Here we have one important aspect of "race prejudice"—individuals are judged on the basis of stereotypes. Discriminations are not sensitive. The kind of person one is taken to be is determined entirely by the kind of people that one habitually has around one. When one first meets a new person in one's own society, particularly if the person be from an occupational group sharply different from one's own or if the situation be an unfamiliar one, the stimulus value of the person is likely to derive primarily from the role component. If, however, one wants really to comprehend the total personality, one must "get behind" this front, temporarily stripping off (but not forgetting) the outer layer which is the totality of responses expected of the individual (for example, as young man, as lawyer, as lawyer dealing with female client, etc.). Before the student can get to the idiosyncratic component, he must also "factor out" the communal component. Apart from the fact that the subject is thirty years old, a man, and a lawyer, he is also an American. Many personality traits he will also share with American men, with American old people, with barbers and factory workers. Making the distinctions between universal, communal, role, and idiosyncratic components is not a mere exercise in sterile taxonomy. Clarity and consistency in these discriminations are essential to sound work in the "culture and personality" field. Otherwise we shall continually run the danger of ascribing to some known "accident" of the individual's life history a trait which he actually shares with almost all other Americans who have not been subjected to that eventprocess at all. Or we shall interpret a person's behavior in a given situation as reflecting certain trends in his "core personality" (idiosyncratic component) when he is only conforming, very acceptably, to social expectations of performance of that role. Only after careful scrutiny can behavior be taken at its face value as providing clues to the idiosyncratic variant of socially approved norms which any human organism's action represents. All of us, even clinicians, are sometimes "taken in" by the masks of the communal and role components. We visit a doctor in his office, and his behavior conforms so perfectly to our expectations that we say, often mistakenly, "There is indeed a well-adjusted personality." We extrapolate from his behavior in his role of physician and infer, "There is a respectable citizen if there ever was one. Obviously his private life also conforms to prevalent standards." The reader may have wondered why we have designated four personality components corresponding, respectively, to the universal, communal, role, and idiosyncratic determinants of personality but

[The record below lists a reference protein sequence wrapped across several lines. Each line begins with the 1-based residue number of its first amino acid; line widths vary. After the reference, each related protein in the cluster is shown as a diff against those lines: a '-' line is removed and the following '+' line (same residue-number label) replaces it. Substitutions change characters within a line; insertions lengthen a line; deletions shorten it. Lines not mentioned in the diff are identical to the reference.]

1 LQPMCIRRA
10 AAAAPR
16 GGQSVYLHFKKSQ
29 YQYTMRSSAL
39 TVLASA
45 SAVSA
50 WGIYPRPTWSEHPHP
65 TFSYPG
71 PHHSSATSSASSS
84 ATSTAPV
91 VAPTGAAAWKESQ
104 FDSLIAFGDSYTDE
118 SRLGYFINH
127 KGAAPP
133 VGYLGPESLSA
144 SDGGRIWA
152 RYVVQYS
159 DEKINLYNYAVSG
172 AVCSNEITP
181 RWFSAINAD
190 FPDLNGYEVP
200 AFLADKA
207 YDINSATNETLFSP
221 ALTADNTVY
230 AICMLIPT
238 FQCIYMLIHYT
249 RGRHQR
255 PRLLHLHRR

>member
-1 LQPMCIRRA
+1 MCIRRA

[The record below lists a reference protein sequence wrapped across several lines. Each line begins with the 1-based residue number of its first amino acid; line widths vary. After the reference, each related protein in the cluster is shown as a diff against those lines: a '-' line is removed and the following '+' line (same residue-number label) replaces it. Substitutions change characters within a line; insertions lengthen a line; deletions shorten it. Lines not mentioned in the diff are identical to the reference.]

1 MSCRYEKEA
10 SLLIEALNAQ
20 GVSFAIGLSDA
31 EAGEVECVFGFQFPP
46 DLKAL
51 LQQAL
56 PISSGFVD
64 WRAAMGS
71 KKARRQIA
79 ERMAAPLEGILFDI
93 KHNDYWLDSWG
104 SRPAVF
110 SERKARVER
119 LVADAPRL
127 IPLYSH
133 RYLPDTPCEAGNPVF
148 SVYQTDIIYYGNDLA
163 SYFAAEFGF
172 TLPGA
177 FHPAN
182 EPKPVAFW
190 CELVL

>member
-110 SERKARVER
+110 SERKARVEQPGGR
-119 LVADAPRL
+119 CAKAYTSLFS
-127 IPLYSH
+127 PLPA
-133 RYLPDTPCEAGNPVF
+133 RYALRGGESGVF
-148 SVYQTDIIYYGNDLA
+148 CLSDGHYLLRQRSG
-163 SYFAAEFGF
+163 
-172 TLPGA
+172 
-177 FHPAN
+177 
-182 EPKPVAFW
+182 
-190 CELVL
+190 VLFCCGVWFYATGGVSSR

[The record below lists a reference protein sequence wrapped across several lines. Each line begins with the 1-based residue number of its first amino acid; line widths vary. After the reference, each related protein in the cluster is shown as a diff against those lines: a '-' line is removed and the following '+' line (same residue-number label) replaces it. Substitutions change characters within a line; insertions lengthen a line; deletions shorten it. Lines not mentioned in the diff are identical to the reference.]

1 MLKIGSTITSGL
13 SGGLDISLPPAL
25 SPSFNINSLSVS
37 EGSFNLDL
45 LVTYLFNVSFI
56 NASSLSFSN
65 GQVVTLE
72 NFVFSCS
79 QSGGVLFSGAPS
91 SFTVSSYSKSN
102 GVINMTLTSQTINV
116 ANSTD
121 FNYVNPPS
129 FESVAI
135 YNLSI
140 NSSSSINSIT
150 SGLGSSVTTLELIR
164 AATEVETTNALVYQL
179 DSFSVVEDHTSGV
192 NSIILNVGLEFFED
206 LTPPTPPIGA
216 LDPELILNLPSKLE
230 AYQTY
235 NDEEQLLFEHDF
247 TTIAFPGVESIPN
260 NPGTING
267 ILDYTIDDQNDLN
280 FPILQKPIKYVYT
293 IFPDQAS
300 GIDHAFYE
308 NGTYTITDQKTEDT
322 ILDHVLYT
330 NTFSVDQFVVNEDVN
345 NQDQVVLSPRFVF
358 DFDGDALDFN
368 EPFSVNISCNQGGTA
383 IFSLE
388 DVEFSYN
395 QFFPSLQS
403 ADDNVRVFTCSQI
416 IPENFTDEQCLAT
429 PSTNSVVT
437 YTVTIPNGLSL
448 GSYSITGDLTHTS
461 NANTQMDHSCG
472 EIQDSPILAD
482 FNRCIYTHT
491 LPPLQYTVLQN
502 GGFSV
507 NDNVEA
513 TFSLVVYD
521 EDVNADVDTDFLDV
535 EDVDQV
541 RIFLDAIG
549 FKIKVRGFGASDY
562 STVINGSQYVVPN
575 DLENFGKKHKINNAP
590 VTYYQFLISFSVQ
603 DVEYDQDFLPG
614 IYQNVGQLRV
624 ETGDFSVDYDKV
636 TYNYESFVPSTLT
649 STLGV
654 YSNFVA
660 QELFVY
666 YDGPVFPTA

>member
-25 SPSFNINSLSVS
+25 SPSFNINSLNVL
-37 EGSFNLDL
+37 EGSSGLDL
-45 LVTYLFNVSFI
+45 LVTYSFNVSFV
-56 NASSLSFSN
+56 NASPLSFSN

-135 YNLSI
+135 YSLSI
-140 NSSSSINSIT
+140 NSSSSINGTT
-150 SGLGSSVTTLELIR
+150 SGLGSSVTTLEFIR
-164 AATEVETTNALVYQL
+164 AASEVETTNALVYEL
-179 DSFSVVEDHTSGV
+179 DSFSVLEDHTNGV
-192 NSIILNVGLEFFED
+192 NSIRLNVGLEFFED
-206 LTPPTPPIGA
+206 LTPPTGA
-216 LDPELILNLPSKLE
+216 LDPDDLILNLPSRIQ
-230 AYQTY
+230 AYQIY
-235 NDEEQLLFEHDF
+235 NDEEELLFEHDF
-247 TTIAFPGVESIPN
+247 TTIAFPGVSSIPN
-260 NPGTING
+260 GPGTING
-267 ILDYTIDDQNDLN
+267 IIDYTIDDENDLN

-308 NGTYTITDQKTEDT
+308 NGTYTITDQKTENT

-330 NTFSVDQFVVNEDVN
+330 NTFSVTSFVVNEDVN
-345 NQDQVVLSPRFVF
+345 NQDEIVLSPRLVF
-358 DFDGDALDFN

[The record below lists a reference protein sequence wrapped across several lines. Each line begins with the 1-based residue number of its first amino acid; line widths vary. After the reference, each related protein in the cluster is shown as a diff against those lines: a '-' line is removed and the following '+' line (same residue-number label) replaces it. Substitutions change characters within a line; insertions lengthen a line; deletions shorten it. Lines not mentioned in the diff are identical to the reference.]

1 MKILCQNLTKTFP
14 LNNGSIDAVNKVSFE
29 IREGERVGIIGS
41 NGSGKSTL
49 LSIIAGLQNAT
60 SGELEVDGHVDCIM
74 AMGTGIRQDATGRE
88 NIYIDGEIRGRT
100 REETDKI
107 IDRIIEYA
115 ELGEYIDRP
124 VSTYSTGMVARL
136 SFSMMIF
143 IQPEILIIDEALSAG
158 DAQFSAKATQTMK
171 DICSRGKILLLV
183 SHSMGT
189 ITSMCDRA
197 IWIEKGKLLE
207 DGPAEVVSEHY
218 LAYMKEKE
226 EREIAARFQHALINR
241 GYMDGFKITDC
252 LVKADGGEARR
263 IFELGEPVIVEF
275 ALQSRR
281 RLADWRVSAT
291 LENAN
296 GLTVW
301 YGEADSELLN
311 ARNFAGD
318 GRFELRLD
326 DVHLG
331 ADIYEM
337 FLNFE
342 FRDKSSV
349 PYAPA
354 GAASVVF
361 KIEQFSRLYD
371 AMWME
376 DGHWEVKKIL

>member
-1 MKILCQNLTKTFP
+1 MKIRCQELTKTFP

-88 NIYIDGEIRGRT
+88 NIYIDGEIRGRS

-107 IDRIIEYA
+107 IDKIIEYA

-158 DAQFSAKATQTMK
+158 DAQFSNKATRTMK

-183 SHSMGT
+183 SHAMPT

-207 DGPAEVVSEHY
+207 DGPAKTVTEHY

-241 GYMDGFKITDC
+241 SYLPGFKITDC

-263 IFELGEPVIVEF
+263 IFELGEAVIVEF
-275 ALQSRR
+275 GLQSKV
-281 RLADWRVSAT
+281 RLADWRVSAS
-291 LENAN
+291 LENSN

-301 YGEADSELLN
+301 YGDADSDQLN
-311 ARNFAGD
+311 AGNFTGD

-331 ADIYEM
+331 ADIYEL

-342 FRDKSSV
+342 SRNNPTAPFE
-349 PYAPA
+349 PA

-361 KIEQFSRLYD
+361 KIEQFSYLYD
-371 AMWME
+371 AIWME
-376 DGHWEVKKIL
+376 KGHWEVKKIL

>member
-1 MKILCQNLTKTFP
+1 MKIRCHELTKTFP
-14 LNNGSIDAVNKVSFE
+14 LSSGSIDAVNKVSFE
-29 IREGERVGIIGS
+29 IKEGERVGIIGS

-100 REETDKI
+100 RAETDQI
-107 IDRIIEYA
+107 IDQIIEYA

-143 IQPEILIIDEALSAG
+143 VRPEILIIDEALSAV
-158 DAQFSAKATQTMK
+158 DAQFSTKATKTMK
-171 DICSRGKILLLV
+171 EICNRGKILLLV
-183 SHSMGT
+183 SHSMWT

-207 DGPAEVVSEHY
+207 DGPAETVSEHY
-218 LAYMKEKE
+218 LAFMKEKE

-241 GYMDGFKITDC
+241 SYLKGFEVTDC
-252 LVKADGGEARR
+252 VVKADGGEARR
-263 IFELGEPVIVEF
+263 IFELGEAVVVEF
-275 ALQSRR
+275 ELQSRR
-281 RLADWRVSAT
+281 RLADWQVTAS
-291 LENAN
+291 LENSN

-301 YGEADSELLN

have not equally discriminated components which correspond to the biological, physical-environmental, social, and cultural determinants. As we have already indicated, the latter seem to us to represent abstractions of a higher order than do the universal, communal, role, and idiosyncratic determinants; and common experience shows that there are no personality components or traits stemming from these second-order determinants which are so easily discerned as are those which derive from the first-order determinants. This is because, in all save newborn organisms, the biological and environmental aspects of personality manifestations can hardly be disentangled. All geneticists are agreed today that "traits" are not inherited in any simple sense: observed characters of growing and matured organisms are, at any given point in time, the product of complex interactions between biologically inherited potentialities or trends and environmental influences. On the other hand, it is possible by simple observation and induction to determine the features of personality shared by the members of a given society, by those playing a common role, etc. Freud (cf. 9), Murray (45), and other clinical writers have proposed personality subdivisions which are suggestive of our four secondorder determinants, and the learning theory elaborated at Yale University by Hull (1943) and by Miller and Dollard (1941) can also be forced to yield to an approximate parallelism. This, however, is a complicated problem which cannot be adequately discussed here but has been considered in some detail elsewhere (44). Summary Starting with May's definition of personality as an individual's "social stimulus value," we have sought to delineate a conceptual scheme which would accommodate all of the determinants of social stimulus value and which would also systematically order the components of "personality" as thus defined. A survey of the evidence indicates that the determinants of personality fall naturally into four categories: universal determinants, communal determinants, role determinants, and idiosyncratic determinants. Further analysis shows that these categories, which may be represented as the headings of four vertical columns (Table 1), are cut across horizontally by another fourfold classification of determinants which includes: biological determinants, physical-environmental determinants, social determinants, and cultural determinants. There thus emerges an exhaustive matrix of sixteen subcategories or "cells," to one of which any naturalistic determinant of personality can be logically assigned.